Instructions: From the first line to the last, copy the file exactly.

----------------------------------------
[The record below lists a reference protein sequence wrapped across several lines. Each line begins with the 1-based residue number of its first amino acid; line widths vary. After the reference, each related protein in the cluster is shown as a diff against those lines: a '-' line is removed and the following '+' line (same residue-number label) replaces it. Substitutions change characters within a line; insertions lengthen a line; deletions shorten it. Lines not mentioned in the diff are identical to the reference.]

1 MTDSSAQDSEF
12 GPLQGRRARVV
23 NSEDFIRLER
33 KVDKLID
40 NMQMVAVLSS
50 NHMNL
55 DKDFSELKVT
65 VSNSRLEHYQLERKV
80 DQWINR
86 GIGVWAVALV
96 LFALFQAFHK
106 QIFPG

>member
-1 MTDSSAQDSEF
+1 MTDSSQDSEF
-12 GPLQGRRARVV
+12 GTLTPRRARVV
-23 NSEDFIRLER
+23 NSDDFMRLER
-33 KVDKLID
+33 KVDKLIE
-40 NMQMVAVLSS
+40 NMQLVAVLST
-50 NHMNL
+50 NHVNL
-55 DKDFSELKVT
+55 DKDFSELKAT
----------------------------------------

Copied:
[The record below lists a reference protein sequence wrapped across several lines. Each line begins with the 1-based residue number of its first amino acid; line widths vary. After the reference, each related protein in the cluster is shown as a diff against those lines: a '-' line is removed and the following '+' line (same residue-number label) replaces it. Substitutions change characters within a line; insertions lengthen a line; deletions shorten it. Lines not mentioned in the diff are identical to the reference.]

1 MTDSSAQDSEF
12 GPLQGRRARVV
23 NSEDFIRLER
33 KVDKLID
40 NMQMVAVLSS
50 NHMNL
55 DKDFSELKVT
65 VSNSRLEHYQLERKV
80 DQWINR
86 GIGVWAVALV
96 LFALFQAFHK
106 QIFPG

>member
-1 MTDSSAQDSEF
+1 MTDSSQDSEF
-12 GPLQGRRARVV
+12 GTLTPRRARVV
-23 NSEDFIRLER
+23 NSDDFMRLER
-33 KVDKLID
+33 KVDKLIE
-40 NMQMVAVLSS
+40 NMQLVAVLST
-50 NHMNL
+50 NHVNL
-55 DKDFSELKVT
+55 DKDFSELKAT